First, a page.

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Crypto theft becomes ‘fundamental’ to N.Korea’s illicit financing activities: UN expert

UN Panel of Experts’ annual report should reflect the ‘central importance of cyber-enabled financial crime,’ says member

(123rf)
(123rf)
North Korean state-sponsored cryptocurrency theft has become a “fundamental part” of the country’s illicit financing activities to fund its nuclear and missile programs, a United Nations independent expert said on Wednesday, urging the international community to reinforce its sanctions framework and regulations to block cyber financial crime.

Eric Penton-Voak, a coordinator at the UN Security Council’s Panel of Experts (PoE) which monitors enforcement of sanctions on North Korea, cited cryptocurrency theft as the key reason for a “marked acceleration” in the country’s missile test launches over the last six months.

Increasingly since around 2017, “a variety of sources of cryptocurrencies has become a fundamental part of (the) DPRK sanctions evasion framework, enabling their WMD programs to continue to develop,” Penton-Voak said during an event hosted by the Washington-based Center for a New American Security.

Penton-Voak underscored that the existing UN sanctions framework focusing on strictly restricting traditional financial services is not sufficient to deter and stop North Korea’s cyber-enabled financial crime.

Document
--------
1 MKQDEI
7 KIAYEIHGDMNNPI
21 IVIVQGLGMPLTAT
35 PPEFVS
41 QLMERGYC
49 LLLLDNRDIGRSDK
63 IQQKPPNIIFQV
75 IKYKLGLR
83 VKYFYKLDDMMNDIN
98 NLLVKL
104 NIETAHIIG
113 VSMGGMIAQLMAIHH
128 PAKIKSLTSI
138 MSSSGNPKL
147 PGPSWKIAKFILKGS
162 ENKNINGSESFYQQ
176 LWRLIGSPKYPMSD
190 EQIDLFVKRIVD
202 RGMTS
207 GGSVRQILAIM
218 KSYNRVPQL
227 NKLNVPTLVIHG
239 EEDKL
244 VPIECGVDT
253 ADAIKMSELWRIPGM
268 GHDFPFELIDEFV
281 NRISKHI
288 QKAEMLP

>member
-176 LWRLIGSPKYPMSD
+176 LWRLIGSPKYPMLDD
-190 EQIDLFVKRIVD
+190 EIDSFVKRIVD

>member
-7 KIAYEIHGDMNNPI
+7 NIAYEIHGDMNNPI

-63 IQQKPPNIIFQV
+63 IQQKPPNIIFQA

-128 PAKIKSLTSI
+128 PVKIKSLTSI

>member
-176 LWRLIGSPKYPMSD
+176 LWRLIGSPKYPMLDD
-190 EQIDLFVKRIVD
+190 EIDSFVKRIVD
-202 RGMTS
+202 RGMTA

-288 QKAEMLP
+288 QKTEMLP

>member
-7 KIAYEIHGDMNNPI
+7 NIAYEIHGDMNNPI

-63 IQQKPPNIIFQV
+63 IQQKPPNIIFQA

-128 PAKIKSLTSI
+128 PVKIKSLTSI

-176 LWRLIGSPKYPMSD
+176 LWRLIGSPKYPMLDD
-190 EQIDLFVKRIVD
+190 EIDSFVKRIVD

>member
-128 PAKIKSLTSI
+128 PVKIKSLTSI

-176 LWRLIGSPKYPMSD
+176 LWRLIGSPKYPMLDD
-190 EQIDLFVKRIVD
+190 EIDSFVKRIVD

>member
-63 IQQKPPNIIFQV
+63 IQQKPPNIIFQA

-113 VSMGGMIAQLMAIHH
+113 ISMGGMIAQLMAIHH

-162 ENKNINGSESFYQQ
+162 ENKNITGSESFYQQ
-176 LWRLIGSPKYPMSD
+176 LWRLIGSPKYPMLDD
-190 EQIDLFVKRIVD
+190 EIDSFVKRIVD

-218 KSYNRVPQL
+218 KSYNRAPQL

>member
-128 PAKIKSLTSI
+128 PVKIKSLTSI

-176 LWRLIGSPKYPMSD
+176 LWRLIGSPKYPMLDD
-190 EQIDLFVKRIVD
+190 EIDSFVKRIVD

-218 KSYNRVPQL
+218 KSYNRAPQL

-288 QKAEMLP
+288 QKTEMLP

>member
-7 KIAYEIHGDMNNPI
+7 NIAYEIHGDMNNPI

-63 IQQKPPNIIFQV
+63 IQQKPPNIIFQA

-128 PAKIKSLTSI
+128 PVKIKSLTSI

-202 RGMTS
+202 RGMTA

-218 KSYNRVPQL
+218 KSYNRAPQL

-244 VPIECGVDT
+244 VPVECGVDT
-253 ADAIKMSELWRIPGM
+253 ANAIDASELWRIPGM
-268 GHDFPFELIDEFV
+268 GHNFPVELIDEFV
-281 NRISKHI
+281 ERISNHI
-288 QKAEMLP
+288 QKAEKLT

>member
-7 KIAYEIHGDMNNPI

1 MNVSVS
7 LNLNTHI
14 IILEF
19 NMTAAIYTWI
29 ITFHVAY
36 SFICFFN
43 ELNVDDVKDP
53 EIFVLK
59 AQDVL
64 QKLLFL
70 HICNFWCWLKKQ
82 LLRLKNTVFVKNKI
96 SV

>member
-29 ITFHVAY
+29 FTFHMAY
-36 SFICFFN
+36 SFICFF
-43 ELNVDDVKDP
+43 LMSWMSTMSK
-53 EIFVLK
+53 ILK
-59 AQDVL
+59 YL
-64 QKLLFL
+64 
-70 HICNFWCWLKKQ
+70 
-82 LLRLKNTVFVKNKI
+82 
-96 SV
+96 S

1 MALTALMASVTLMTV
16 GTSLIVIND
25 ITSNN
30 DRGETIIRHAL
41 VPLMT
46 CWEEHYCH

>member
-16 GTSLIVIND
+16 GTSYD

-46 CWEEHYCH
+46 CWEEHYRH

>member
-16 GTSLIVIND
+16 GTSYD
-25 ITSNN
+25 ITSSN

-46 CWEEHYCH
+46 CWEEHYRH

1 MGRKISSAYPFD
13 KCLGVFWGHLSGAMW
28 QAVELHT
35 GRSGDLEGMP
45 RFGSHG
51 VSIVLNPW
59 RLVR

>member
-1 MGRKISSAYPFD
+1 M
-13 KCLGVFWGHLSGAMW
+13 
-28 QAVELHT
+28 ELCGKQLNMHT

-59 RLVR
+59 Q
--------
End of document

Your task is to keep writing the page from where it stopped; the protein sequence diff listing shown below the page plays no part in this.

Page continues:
“It may be no coincidence that the words ‘cyber’ and ‘cryptocurrency’ do not actually appear in the UN sanctions resolutions,” he said.

The UN PoE member emphasized that UNSC sanctions resolutions have not established any provisions that forbid cryptocurrency theft. He called on the international community to come up with ways to prevent North Korea from capitalizing on the weakness of cryptocurrency markets.

“At present, it’s too easy and low risk for Lazarus and others to exploit the cutting edge of new financial technologies in order to steal funds,” Penton-Voak said. The Lazarus hacking group is believed to be controlled by North Korea’s primary intelligence bureau, the Reconnaissance General Bureau and responsible for major cyberattacks, including the 2017 WannaCry ransomware attacks.

“We see that DPRK cyber actors always go to the weakest point. They look at nonregulated areas. They look at really interesting and very gray, new areas of cryptocurrency because actually, A -- no one really understands them, and B -- they can exploit weakness,” Penton-Voak said.

UN should step up efforts
North Korea state-sponsored hackers are very skilled at extorting cryptocurrency, a “very low cost and low risk means of stealing money,” the UN PoE member said.

“They’re right on the cutting edge of cyber techniques, as you may have seen in the most recent hack of the Axie Infinity video game.”

The US Federal Bureau of Investigation last Thursday publicly accused cyber hackers associated with the North Korean government of stealing $620 million worth of cryptocurrency from the nonfungible token-based Axie Infinity video game company in late March.